Power of the Pen

In 1929, a young Chicago man named Herbert Block dropped out of college to take a job at the now-defunct Chicago Daily News. The 19-year-old editorial cartoonist needed a catchy pen name, suggested his father, and “Herblock” was born. Soon, his cartoons were syndicated across the nation, and Block would go on to win four Pulitzer Prizes, spend more than half a century working at The Washington Post, and skyrocket to fame for his razor-sharp take on domestic and foreign affairs.

Block died in 2001, but his work has been immortalized through exhibitions in the National Portrait Gallery and the Library of Congress — and the Evansville African American Museum. Through Oct. 2, the local museum hosts “The Long March,” a civil rights movement-themed exhibition of Block’s cartoons. The exhibit, on loan from the Herb Block Foundation in Washington, D.C., consists of a series of eight-foot panels that combine historical information with Block’s interpretations.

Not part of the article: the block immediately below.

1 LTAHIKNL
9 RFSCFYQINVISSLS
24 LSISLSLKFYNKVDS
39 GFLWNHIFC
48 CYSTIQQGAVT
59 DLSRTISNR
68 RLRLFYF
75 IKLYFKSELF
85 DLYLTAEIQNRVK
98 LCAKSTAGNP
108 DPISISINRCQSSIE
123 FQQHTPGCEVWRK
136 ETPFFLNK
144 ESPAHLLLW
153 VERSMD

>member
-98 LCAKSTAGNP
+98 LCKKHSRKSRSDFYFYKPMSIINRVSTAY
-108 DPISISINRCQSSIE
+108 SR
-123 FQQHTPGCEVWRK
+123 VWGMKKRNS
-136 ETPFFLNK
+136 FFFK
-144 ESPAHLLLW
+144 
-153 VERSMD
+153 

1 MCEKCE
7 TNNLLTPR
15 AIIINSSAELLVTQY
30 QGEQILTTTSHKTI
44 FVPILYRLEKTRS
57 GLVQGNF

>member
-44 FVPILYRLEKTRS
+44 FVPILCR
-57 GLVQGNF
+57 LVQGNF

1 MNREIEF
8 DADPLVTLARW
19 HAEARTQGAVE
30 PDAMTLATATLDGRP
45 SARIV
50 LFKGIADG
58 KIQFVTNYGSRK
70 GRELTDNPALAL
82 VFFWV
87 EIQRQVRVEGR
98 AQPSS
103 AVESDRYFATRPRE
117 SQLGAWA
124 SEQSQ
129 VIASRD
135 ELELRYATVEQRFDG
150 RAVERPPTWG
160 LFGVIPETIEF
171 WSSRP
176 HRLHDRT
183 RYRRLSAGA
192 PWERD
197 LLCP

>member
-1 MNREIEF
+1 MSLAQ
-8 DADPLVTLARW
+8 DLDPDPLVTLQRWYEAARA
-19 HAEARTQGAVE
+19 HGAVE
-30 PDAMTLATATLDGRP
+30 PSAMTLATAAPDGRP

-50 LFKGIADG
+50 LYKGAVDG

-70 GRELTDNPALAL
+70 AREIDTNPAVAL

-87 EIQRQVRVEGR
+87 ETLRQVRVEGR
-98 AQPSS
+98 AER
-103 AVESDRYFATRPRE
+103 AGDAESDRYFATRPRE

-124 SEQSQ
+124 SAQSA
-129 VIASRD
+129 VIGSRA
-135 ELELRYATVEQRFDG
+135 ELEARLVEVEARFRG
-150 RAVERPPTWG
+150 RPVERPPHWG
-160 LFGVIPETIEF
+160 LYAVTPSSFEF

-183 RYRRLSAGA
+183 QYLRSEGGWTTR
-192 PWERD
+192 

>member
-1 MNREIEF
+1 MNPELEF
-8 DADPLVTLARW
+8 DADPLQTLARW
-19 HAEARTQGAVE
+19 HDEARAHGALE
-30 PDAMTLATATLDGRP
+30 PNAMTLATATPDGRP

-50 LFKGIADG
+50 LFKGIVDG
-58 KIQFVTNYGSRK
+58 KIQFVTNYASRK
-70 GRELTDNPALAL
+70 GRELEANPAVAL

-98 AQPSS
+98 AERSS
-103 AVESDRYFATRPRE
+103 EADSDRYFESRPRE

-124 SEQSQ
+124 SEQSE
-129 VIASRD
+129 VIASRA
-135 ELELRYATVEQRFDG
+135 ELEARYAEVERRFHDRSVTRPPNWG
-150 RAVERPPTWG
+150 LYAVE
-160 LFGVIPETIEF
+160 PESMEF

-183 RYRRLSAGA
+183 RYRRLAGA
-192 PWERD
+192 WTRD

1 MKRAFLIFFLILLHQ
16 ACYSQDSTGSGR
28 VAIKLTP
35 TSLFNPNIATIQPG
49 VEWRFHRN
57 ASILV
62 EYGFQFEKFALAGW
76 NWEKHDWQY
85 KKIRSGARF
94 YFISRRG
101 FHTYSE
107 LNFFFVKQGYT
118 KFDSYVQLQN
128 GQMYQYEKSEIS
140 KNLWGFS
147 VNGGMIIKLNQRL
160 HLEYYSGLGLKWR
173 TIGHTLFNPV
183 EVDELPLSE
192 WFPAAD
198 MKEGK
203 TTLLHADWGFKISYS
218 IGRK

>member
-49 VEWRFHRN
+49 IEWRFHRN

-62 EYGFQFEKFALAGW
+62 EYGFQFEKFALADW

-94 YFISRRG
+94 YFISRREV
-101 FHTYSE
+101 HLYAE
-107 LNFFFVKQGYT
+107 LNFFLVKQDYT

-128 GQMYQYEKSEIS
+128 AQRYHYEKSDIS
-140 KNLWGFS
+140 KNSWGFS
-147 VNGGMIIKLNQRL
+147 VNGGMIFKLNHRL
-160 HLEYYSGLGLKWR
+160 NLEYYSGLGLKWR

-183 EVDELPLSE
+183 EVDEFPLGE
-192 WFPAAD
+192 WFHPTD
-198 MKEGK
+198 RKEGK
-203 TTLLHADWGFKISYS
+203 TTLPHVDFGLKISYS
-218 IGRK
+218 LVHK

Block was a white man, but he was a firm believer in equal rights for all Americans — a belief that he credited to his parents. One of the cartoons on display at the Evansville African American Museum shows two scowling white physicians scrutinizing a black doctor. The piece reads, “Sorry, but you have an incurable skin condition.”

According to the Library of Congress, the cartoon was Block’s pointed response to the exclusion of black doctors from medical facilities — an injustice that once was pervasive. “He was the kind of individual,” says Ron Lyles, docent trainer at the Evansville African American Museum, “who took on causes with courage and conviction.”

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